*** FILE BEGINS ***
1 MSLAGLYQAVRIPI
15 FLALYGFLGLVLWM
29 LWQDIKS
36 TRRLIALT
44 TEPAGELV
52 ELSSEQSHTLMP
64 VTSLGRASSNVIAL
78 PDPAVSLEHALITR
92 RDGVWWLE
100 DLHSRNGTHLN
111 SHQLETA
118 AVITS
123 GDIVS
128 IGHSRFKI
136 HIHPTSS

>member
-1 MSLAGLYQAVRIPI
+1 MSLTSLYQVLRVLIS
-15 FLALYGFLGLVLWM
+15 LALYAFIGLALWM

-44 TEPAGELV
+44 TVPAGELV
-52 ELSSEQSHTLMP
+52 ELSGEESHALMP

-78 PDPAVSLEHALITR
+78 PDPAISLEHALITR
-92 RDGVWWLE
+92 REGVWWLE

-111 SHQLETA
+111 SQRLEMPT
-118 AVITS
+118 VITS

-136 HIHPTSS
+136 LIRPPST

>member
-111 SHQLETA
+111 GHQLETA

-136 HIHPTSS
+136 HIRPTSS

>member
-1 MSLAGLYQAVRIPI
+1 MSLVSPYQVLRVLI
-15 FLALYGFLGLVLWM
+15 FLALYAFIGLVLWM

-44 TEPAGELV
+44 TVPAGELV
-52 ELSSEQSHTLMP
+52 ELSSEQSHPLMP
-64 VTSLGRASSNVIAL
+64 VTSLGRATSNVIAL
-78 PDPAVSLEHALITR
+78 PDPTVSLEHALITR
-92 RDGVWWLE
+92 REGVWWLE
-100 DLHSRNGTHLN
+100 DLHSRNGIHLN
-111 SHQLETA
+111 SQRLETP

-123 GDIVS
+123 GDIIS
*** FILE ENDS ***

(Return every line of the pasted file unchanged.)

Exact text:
1 MSLAGLYQAVRIPI
15 FLALYGFLGLVLWM
29 LWQDIKS
36 TRRLIALT
44 TEPAGELV
52 ELSSEQSHTLMP
64 VTSLGRASSNVIAL
78 PDPAVSLEHALITR
92 RDGVWWLE
100 DLHSRNGTHLN
111 SHQLETA
118 AVITS
123 GDIVS
128 IGHSRFKI
136 HIHPTSS

>member
-1 MSLAGLYQAVRIPI
+1 MSLTSLYQVLRVLIS
-15 FLALYGFLGLVLWM
+15 LALYAFIGLALWM

-44 TEPAGELV
+44 TVPAGELV
-52 ELSSEQSHTLMP
+52 ELSGEESHALMP

-78 PDPAVSLEHALITR
+78 PDPAISLEHALITR
-92 RDGVWWLE
+92 REGVWWLE

-111 SHQLETA
+111 SQRLEMPT
-118 AVITS
+118 VITS

-136 HIHPTSS
+136 LIRPPST

>member
-111 SHQLETA
+111 GHQLETA

-136 HIHPTSS
+136 HIRPTSS

>member
-1 MSLAGLYQAVRIPI
+1 MSLVSPYQVLRVLI
-15 FLALYGFLGLVLWM
+15 FLALYAFIGLVLWM

-44 TEPAGELV
+44 TVPAGELV
-52 ELSSEQSHTLMP
+52 ELSSEQSHPLMP
-64 VTSLGRASSNVIAL
+64 VTSLGRATSNVIAL
-78 PDPAVSLEHALITR
+78 PDPTVSLEHALITR
-92 RDGVWWLE
+92 REGVWWLE
-100 DLHSRNGTHLN
+100 DLHSRNGIHLN
-111 SHQLETA
+111 SQRLETP

-123 GDIVS
+123 GDIIS